- Advanced Linear Algebra where the course has some vector studies"

    And signal processing is another math-intense subset of electrical engineering.
  6. Jun 11, 2014 #5


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    I have a Ph.D. in Electrical Engineering.

    An applied math major would be a good candidate once you took some of the remedial courses. The harder problem is what's your story? If you don't really know what specific area you want to go into you'll never get into a Ph.D. program because you research is very specialized.

    Maybe an MS is a good idea so you can figure out what area you like. They are pretty much all math-based, not just RF and DSP.
  7. Jun 11, 2014 #6
    So it's not uncommon for math majors to go into electrical engineering? That's my biggest concern. I'm on the verge of transferring to an engineering school to start an electrical engineering undergraduate degree, but I don't want to give up the scholarships at my current university.

    One of the local engineering schools basically told me that I would have to take three years of remedial courses due to the lack of flexibility in course scheduling, and I'm afraid that will be the case elsewhere. Since then I've been frantically emailing universities, but I haven't had much feedback yet.

    I agree, I'm not sure exactly which field I would like to specialize in, and an MS would probably help.

    I would appreciate any further feedback you have.
  8. Jun 12, 2014 #7


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    I wouldn't say it is uncommon, but most engineering graduate students have engineering undergraduate backgrounds.

    The fact is you will be lacking a lot of core skills and knowledge if you have an applied math degree. You will likely have a lot of potential but you will not yet be ready for graduate-level engineering courses. Besides specialized knowledge, engineering is in some sense a specific way to approach problems that is distinct from the approach taken in math, physics, and chemistry. It takes some time to learn this approach and way of thinking.

    That said, three years of remedial courses sounds excessive. It really depends on the school. I went to a University of California campus and the department made a plan for each student. In the one case where I have specific knowledge, a fellow grad student with a BS in physics had to take about six core undergraduate courses. Hardly three years! If I recall correctly this student got an MS in two years even with the remedial courses.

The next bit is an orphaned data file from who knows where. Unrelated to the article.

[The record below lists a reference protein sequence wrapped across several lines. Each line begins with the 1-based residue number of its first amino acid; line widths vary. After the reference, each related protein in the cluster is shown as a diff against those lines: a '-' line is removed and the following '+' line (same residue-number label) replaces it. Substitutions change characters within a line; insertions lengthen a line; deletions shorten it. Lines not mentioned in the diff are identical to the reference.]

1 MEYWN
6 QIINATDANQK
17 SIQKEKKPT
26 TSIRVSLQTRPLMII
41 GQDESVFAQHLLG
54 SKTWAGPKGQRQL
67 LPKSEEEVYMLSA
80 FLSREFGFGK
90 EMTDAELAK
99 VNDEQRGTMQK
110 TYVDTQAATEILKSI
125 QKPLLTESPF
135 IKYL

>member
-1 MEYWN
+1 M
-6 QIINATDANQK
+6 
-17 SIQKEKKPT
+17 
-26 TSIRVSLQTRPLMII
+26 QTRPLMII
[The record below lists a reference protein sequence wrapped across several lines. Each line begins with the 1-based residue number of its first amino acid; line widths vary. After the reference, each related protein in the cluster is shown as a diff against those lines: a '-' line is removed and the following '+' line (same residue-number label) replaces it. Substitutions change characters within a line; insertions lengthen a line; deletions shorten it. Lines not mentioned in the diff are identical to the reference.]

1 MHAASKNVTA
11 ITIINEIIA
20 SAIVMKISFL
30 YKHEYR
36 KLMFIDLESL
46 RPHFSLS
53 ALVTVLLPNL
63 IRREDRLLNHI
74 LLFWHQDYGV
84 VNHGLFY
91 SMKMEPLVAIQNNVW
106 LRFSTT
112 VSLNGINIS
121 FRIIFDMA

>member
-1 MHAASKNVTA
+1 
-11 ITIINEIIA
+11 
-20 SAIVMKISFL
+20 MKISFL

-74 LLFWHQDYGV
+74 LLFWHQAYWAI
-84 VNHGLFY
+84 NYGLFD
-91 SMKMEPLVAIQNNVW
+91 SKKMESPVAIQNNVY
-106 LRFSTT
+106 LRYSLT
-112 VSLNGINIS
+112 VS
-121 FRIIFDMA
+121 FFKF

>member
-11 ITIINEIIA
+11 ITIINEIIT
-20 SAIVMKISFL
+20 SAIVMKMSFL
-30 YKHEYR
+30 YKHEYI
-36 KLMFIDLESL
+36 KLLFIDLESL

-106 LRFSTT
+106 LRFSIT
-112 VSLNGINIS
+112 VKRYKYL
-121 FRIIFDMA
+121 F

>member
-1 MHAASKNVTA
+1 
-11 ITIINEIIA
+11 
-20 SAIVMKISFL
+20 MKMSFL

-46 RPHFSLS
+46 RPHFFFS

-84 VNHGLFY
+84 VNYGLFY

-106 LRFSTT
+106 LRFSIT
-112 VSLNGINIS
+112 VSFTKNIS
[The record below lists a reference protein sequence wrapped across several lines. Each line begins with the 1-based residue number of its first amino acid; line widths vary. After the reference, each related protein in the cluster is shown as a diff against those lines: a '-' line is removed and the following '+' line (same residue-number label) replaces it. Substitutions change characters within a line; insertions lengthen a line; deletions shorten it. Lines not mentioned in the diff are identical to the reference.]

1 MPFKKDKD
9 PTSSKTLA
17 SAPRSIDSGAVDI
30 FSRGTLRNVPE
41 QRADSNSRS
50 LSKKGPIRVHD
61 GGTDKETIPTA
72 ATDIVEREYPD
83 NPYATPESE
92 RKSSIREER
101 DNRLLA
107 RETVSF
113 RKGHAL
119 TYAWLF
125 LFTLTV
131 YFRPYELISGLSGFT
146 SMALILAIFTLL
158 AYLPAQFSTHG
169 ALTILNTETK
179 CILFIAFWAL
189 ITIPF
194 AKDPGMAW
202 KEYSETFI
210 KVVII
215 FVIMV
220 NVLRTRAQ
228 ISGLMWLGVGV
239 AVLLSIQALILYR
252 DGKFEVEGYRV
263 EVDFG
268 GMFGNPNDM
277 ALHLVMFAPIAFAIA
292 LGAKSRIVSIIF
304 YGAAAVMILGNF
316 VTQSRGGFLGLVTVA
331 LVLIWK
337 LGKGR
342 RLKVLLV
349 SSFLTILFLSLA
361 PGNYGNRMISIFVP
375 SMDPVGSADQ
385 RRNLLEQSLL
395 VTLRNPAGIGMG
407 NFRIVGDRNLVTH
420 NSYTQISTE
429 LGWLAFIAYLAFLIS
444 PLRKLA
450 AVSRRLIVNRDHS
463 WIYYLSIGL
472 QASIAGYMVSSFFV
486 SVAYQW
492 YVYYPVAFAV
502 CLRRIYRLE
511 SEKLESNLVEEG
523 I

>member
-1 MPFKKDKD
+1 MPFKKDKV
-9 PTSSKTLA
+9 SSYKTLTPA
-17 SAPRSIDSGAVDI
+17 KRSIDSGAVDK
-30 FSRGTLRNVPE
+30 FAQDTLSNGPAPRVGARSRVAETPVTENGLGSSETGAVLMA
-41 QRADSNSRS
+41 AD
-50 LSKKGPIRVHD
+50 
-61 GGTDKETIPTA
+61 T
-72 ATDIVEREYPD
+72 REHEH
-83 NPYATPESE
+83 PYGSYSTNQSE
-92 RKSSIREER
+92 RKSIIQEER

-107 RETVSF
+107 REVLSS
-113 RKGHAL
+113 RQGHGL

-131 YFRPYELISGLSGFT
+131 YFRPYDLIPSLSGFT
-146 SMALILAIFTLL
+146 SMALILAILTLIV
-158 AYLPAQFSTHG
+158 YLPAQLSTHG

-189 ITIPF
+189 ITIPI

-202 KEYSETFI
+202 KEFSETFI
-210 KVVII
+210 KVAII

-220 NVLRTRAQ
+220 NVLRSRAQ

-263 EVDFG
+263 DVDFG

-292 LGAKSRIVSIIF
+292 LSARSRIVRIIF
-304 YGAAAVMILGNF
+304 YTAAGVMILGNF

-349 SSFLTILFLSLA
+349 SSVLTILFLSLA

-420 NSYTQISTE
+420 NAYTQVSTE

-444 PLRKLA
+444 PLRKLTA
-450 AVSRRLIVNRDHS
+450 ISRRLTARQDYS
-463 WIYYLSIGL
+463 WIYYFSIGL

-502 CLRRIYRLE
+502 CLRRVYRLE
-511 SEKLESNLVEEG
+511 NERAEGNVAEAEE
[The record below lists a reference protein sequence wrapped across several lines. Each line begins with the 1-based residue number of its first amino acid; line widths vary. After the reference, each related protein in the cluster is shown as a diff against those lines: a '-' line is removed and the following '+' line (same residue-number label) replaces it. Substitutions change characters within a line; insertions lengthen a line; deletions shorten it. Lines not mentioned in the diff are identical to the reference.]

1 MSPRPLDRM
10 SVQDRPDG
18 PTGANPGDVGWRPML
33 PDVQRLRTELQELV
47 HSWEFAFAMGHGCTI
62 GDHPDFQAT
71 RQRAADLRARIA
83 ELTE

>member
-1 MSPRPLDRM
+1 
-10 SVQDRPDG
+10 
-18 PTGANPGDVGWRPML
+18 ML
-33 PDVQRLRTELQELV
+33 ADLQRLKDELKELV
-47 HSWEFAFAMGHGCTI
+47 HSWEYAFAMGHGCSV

9. Jun 12, 2014 #8


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    Engineering is basically all math which you obviously have mastered. In engineering, you just need to be able to set up the math problem. And you need to learn how to be a problem solver. You will learn both.

    And yes, I believe you will need to take a bunch of remedial classes.....being proficient in solving circuits and a bunch of other things does not come overnight. You are trying to be a "master" of electrical engineering......to become a "basic" of electrical engineering will take several years in my opinion.

    But being proficient in math is certainly step 1 of becoming an engineer.
    Last edited: Jun 12, 2014
  10. Jun 12, 2014 #9
    Alright, to anyone who has suffered patiently with my questions so far, let me pose another one:

    Based on what has been said up to this point, do you think I should transfer to an engineering school to get an electrical engineering undergrad? Or should I stay at my current school, get an undergrad in applied mathematics, and then apply for an MSEE program?

    (I'll be starting my junior year this fall; If I were to transfer, it would take me 3 years to complete the undergrad in EE.)
  11. Jun 12, 2014 #10


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    If you want to become an engineer, I think it would be best to transfer as soon as you can.

    As analogdesign said, it's not "just" about knowing the math, but learning the real-world problem solving thought processes, by practice and experience. Knowing all all the relevant theory about complex numbers and complex roots of unity is one thing. Figuring out what is wrong with a 3-phase electrical circuit given an incomplete set of test measurements (and when some of the measurements might themselves be incorrect!) is something else. The same applies to DSP, chip design, or any other sub-branch of EE.